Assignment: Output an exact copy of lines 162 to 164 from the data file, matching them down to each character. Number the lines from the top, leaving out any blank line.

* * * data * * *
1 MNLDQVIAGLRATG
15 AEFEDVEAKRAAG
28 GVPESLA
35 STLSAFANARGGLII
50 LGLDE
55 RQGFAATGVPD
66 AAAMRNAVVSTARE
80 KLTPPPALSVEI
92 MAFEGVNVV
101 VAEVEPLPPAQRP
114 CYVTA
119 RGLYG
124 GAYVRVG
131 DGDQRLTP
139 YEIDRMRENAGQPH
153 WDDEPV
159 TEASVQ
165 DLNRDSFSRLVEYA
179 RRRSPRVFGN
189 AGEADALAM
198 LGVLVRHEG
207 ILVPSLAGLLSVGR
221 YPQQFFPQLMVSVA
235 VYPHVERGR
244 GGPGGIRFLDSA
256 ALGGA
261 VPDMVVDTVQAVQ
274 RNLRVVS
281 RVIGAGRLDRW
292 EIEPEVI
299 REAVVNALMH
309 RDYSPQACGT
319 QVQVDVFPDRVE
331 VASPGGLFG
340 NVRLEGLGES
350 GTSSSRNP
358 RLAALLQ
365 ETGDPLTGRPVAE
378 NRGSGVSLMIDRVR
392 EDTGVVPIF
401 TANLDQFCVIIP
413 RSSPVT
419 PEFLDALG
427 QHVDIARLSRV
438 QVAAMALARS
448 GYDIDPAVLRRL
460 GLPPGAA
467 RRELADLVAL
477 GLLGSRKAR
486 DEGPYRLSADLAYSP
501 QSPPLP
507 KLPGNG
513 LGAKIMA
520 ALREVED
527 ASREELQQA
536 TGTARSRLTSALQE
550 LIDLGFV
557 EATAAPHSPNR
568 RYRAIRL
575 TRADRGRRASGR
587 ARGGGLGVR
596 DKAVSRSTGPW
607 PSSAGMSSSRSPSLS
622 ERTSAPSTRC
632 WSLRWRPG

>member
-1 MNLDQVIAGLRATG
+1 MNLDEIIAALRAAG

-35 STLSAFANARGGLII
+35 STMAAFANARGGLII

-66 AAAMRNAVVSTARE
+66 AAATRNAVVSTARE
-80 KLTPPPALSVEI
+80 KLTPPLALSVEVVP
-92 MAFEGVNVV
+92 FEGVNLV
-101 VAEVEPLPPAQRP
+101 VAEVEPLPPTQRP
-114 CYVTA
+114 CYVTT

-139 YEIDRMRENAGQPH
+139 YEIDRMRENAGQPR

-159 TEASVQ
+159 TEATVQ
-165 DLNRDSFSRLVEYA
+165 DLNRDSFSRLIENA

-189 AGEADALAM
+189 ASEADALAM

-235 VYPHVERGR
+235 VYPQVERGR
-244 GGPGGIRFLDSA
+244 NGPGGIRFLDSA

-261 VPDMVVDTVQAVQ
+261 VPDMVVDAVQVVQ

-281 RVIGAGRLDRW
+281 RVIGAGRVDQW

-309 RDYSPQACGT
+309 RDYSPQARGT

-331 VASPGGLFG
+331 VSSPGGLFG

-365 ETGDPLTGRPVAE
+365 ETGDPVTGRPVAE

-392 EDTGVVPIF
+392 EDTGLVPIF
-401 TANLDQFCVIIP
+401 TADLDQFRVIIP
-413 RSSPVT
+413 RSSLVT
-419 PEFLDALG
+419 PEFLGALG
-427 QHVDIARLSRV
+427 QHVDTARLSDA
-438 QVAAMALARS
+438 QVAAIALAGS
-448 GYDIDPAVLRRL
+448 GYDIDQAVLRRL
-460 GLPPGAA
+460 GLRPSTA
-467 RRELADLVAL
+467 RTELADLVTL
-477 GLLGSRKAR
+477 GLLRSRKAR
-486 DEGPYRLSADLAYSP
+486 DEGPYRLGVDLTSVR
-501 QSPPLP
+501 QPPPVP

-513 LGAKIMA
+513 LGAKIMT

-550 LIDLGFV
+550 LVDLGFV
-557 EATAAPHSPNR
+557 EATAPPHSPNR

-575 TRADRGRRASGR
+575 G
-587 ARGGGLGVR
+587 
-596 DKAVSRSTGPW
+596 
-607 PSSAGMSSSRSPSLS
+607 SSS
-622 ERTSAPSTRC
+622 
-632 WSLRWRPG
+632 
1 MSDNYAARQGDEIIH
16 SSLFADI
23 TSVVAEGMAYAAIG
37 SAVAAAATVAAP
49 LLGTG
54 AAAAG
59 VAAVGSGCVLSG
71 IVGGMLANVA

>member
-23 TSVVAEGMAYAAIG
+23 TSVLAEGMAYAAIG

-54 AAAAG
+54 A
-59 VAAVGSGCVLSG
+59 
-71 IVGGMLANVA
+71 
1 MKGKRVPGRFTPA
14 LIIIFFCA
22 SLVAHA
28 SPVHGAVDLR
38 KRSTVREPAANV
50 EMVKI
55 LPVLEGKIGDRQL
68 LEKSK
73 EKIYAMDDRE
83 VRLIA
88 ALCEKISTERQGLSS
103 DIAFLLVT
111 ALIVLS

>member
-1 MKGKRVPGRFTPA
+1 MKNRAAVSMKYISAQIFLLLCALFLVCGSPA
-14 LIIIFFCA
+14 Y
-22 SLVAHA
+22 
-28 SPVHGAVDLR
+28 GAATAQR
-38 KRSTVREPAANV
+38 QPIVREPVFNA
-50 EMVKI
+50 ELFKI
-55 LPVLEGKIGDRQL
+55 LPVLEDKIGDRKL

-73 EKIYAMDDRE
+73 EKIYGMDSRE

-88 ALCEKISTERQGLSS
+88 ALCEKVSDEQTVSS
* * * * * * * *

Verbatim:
1 MKGKRVPGRFTPA
14 LIIIFFCA
22 SLVAHA